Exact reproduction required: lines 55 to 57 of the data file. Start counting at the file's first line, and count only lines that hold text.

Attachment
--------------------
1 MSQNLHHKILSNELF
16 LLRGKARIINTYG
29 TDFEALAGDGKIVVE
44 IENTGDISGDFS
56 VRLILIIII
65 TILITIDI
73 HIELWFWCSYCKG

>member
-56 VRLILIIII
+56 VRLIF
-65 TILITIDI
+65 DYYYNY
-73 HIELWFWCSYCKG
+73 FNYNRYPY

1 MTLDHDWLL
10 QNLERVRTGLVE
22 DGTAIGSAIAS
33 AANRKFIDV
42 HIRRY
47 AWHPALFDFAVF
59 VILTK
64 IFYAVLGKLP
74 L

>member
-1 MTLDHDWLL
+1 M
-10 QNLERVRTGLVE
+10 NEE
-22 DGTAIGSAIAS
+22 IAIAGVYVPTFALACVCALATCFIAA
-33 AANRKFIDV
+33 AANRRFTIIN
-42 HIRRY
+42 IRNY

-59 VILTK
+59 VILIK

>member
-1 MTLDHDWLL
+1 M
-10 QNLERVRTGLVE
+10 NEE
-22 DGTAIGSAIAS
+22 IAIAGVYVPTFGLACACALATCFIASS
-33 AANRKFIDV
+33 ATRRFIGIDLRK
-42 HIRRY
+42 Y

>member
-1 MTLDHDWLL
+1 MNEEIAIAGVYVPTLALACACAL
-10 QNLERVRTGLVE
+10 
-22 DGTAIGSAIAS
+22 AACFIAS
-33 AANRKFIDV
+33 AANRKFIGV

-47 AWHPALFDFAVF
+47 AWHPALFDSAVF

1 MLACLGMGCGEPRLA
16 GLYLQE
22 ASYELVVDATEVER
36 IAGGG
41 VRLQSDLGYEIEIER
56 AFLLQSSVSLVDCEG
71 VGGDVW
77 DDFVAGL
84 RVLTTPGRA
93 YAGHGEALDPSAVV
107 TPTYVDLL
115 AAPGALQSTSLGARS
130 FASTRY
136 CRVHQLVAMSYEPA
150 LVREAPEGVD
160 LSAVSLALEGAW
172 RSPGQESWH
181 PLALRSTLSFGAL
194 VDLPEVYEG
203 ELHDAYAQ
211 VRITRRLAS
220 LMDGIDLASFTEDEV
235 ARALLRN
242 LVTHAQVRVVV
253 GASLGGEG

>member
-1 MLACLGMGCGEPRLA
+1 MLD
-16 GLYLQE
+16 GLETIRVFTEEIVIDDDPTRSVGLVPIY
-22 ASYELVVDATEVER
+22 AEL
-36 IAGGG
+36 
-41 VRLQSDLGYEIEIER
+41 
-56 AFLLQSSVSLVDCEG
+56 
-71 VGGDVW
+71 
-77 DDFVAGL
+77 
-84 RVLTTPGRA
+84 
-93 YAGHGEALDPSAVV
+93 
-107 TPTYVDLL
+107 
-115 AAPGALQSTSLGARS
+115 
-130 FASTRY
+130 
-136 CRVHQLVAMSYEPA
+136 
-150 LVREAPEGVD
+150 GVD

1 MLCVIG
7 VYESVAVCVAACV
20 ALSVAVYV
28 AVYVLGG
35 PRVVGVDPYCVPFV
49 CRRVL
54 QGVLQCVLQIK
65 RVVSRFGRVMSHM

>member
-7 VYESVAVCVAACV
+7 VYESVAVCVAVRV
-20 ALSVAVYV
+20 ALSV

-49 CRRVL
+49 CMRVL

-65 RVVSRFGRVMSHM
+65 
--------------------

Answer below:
-33 AANRKFIDV
+33 AANRKFIGV

-47 AWHPALFDFAVF